Federal Way family fighting to keep pet goat

FEDERAL WAY, Wash. -- A Federal Way girl is fighting to keep her pet goat, but neighbors have complained about the odor and are pressuring the city to do something.

Ava Annisipour decided she wanted a pet goat when her grandpa took her to a golf course that had two of the animals.

"After my father passed away, she started really wanting one. I was thinking it would go away, it didn't," said Ava's mother, Kelly.

Three years ago Kelly finally decided to get her girl a pygmy goat, named Lilly. Last year the family had the goat certified as a service animal after a Federal Way code enforcer told them the goat was violating a city animal ordinance.

The family has since added a second goat, named Juju, who is not certified as a therapy animal.

Kelly said the goats help Ava's mental health.

"They calm her down a lot, they make her happy," she said. They just emotionally bring her down to where she's not anxious, she's not worried."

The problem is, the family can't legally have Juju. Animal Control officers have received several complaints about the animals, and recently told the family that Juju has to go.

In her report, the officer said she noticed the odor of feces and urine and saw flies and piles of goat manure on the property. With the two goats and two dogs, the officer said there were just too many animals for the size of the property.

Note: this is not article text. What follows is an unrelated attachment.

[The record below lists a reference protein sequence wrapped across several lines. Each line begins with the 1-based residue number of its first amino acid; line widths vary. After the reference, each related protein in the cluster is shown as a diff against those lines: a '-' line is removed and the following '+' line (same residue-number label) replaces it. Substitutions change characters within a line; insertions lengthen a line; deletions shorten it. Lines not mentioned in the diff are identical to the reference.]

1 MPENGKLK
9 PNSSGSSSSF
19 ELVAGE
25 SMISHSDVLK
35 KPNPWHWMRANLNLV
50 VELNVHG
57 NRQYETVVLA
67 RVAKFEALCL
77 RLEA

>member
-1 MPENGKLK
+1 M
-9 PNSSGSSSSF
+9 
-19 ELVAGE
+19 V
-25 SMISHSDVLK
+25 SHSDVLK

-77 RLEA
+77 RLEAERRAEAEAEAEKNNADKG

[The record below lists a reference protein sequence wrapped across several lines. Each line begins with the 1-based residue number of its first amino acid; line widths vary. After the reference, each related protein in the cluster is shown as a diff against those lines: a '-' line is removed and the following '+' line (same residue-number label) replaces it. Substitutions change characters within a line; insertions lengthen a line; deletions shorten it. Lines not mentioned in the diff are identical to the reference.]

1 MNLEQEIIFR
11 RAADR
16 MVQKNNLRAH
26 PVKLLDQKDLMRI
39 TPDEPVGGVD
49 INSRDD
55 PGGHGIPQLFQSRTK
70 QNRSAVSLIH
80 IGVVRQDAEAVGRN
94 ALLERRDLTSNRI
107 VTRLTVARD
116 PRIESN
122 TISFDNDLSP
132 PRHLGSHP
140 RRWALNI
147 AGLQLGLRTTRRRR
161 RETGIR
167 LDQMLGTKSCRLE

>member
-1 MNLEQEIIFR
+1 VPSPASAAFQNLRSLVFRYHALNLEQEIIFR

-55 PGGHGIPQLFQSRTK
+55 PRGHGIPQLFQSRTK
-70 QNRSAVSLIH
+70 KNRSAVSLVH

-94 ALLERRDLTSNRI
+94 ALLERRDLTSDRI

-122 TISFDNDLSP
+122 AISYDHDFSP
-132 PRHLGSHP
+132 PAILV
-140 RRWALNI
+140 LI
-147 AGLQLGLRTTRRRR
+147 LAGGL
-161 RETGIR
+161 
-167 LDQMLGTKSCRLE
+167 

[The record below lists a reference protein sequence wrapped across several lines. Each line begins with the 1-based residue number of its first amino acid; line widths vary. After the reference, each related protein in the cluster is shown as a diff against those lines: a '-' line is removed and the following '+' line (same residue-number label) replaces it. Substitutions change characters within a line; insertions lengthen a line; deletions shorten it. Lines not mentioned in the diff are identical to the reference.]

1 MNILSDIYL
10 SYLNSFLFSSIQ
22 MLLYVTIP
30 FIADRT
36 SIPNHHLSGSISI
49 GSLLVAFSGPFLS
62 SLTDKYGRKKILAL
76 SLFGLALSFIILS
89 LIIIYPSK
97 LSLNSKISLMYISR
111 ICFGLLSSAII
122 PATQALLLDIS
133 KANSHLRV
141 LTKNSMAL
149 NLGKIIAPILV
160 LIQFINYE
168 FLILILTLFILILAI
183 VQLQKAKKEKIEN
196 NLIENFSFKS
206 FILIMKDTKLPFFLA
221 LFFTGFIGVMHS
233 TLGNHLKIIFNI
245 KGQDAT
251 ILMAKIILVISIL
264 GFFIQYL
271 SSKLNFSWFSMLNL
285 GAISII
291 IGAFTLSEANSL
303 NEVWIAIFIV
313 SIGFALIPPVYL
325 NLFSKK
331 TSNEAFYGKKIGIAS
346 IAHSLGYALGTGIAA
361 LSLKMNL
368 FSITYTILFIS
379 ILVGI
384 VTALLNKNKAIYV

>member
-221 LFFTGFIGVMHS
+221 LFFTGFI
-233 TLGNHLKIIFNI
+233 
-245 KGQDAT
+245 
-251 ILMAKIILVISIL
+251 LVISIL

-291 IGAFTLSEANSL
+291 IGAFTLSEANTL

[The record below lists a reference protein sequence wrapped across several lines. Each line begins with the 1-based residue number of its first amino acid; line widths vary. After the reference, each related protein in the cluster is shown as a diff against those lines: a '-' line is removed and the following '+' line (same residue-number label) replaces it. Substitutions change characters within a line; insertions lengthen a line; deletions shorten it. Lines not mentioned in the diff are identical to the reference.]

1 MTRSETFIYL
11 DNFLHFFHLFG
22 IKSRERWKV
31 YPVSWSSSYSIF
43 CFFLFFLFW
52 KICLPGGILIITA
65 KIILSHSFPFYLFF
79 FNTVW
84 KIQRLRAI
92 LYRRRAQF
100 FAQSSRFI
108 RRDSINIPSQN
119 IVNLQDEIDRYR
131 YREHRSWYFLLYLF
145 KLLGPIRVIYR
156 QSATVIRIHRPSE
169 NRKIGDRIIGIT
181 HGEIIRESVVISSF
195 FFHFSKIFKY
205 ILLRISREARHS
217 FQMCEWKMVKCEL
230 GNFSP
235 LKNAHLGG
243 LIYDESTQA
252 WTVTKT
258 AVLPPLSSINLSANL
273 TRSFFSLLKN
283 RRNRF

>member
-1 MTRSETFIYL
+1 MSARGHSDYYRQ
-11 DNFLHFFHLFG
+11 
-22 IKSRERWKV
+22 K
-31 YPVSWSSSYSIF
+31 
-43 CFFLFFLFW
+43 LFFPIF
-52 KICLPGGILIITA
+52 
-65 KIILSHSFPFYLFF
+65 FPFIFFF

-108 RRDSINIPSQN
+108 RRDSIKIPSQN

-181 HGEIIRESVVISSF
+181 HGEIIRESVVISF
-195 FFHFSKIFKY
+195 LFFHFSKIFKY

Next door neighbor Giselle Blanton filed one of the complaints. She said noise is an issue, and she's had enough of the goats.

"We try to come out in the evening and enjoy time on our patio, and we can't stand the patio. It smells like a farm yard," she said.

Blanton said she just wants the Annisipour family to obey the law.

"It's a simple matter of she's breaking the law," she said. "I feel like what she needs to do is be within the parameter of the law, which means no goats."

Ava bottle fed both goats and hates the idea of losing either one of them.

"I guess maybe we shouldn't have gotten the second goat because we knew we were not supposed to have the first goat, but Lilly really wouldn't have survived without (Juju)," Ava said.

A city spokeswoman said she's trying to reach an agreement with the Annisiopour family to find a new owner for Juju.

In the meantime, an officer will return to the home on Wednesday and the family will face another citation if the goat is still there.